Dave Rennie: Glasgow Warriors can still progress in Champions Cup

Dave REnnie. Picture: SNS
Dave REnnie. Picture: SNS
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Glasgow Warriors coach Dave Rennie insists his side can still reach the Heineken Champions Cup quarter-finals despite slipping to a 13-3 defeat at home to Saracens in today’s Pool 3 opener.

Glasgow showed up well in spells of what was a hugely physical, occasionally bad tempered, encounter but Rennie admitted they hadn’t been clinical enough as they failed to take a losing bonus point for finishing within seven points.

The Warriors now travel to face Cardiff this weekend and the Kiwi coach believes his side can still recover from a losing start.

“You know Saracens are going to be there in the end, Cardiff had a good win away in Lyon,” he said.

“They’ll be tough next week but if we can win away we’ll be back in the race. Last year Scarlets lost their first couple and ended up in the semis. We’ll dust ourselves off, look at what we did well, be clear on where we have to be better and have another crack at Cardiff.”

Rennie felt his side, who defended doggedly to limit the always dangerous star-studded London side to one try through flanker Mike Rhodes and eight points from the boot of Owen Farrell.

“We probably deserved to [get something]. We gave them a pretty soft 10 points early on in the game,” continued Rennie.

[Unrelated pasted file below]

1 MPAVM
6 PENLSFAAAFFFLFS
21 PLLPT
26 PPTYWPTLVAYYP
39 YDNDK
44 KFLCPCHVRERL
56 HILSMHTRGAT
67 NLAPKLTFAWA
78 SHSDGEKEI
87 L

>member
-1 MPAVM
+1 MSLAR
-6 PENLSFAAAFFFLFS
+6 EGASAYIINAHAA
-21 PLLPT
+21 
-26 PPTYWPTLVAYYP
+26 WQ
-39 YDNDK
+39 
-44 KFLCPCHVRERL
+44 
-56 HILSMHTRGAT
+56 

“From then on I thought we defended pretty well. I can’t fault the attitude; the effort was outstanding. But we just need to be far more clinical and patient when we’re attacking, specially on the penalty advantage.

“You can go seven, eight or nine phases, keep applying pressure, but a couple of times we’ve gone for the miracle play.

“We’ll learn from that. Effort-wise I thought we fronted bloody well. They had to defend their line for big chunks of the second half, but like I say, we needed to turn our pressure into points.”

Sarries boss Mark McCall conceded that his two-time European champions had been in a real battle and was relieved to come away with the win.

“We knew the improvement they had made, how dangerous some of the individuals were,” he said.

“The quality of [stand-off] Adam Hastings, who can make something out of nothing, though I thought for the most part we covered him pretty well.

“They are a good side, they are well coached and have quality players. There are no surprises for us, it was a very good win.”

Rennie, meanwhile, said he will be in touch with European referees boss Joel Jutge about a number of issues around the performance of French official Mathieu Raynal.

There was a suspicion of a foot in touch in the lead up to the Saracens try and the English side escaped any yellow cards despite a series of maul and ruck collapses.

“A lot of it was frustrating,” said Rennie. “We’re trying to apply a bit of pressure through that. We’ll look at the game and maybe put share a bit of footage together for Joel Jutge and get a bit of clarity around some things.”

Glasgow continued to press for a try late on, which ultimately denied them a bonus point, and the coach said he had “no issue” with a late decision by Hastings to go for the corner rather than the posts.

“I think it was nine minutes left, so the decision was if we scored it was a chance to win it,” he said.

“We had two or three penalties before half-time that we could have gone for the posts too, but they had been penalised a couple of times, and if you keep applying pressure maybe you get rewarded with a yellow card and so on. I’ve got no issue with the decision-making there. As I say, we’ve got to be more clinical.”